Thursday, February 14, 2008

African Bible Study

Last night I facilitated a Lenten Bible Study for a group of Episcopalian laity and clergy using an adapted version of African Bible Study. The topic was "How Anglicans Read the Bible" with the stipulation that people wanted to work in groups. I gave the group of about thirty five people a handout with the method and three different translations of Matthew 4:1-11 (New KJV, The Message and the NRSV with notes on textual variants and the Greek text).

(Should take 30-40 minutes)
This Bible Study method was introduced by the African Delegation to the Lambeth Conference. It is known by both names: "Lambeth" and "African."

Opening Prayer: O Blessed Lord, who caused all Holy Scripture to be written for our learning: Grant us so to hear them, read, mark, learn, and inwardly digest them, that we may embrace and hold fast the blessed hope of everlasting life, which you have given us in our savior Jesus Christ, Amen.

1 One individual reads passages slowly.

2 Each person identifies the word or phrase that catches their attention. (1 minute)

3 Each shares the word or phrase around the group. (3-5 minutes, NO DISCUSSION)

4 Another person reads the passage slowly (from a different translation, if possible.)

5 Each person identifies where this passage touches their life today. (1 minute)

6 Each shares. (3-5 minutes, NO DISCUSSION)

7 Passage is read a third time (another reader and translation, if possible.)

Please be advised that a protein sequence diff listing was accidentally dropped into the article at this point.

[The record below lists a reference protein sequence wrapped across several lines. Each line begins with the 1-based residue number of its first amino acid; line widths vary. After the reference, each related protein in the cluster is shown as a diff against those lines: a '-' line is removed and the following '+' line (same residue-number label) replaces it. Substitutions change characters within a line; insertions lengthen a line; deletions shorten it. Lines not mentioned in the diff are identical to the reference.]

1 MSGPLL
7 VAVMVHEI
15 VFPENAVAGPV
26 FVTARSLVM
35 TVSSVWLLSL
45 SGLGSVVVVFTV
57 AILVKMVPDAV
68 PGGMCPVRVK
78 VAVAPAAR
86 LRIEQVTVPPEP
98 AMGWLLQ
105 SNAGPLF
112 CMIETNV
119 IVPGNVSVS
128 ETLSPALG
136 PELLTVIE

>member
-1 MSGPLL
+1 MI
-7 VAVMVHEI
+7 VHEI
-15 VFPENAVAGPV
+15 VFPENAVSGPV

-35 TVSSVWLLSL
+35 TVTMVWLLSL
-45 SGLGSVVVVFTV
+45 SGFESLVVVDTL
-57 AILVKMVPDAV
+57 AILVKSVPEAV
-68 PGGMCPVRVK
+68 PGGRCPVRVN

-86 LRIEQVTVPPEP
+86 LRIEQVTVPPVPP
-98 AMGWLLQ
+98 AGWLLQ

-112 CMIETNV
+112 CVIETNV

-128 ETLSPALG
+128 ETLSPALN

8 Each person names or writes: "From what I've heard and shared, what do I believe God wants me to do or be? Is God inviting me to change in any way? (5 minutes)

9 Each shares their answer. (5-10 minutes, NO DISCUSSION)

10 Each prays for the person on their right, naming what was shared in other steps. (5 minutes)

Close with the Lord's Prayer and SILENCE

I tweaked #5 by inviting consideration of other matters around the passage: context supplying meaning; other applications of the passage with which they might be familiar. And in my introductory remarks I stressed #8, the application, as the most important part of the whole approach.

Five groups of seven people worked diligently side by side out loud in a church hall for about 45 minutes. And at the end two people asked for extra handouts to take back to their parishes.

If someone came for a lecture they would be disappointed. In that case, I defer to the stipulation. The benefits of this approach are group ownership of the process and the absence of experts (me) except for the introduction. Individuals and groups own the exercise and hear each others' voices doing Anglican Bible Study.

No comments:

Elements not Stages of Grief from the NY Review of Books

Jessica Weisberg Elisabeth K├╝bler-Ross later applied the same five stages she identified in the process of dying—denial, anger, bargaini...